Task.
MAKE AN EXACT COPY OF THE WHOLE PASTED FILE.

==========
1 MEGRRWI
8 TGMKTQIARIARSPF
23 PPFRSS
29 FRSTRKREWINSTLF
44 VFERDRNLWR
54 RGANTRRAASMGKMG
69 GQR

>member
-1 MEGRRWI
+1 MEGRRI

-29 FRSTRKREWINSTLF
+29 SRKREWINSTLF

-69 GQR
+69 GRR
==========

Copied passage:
1 MEGRRWI
8 TGMKTQIARIARSPF
23 PPFRSS
29 FRSTRKREWINSTLF
44 VFERDRNLWR
54 RGANTRRAASMGKMG
69 GQR

>member
-1 MEGRRWI
+1 MEGRRI

-29 FRSTRKREWINSTLF
+29 SRKREWINSTLF

-69 GQR
+69 GRR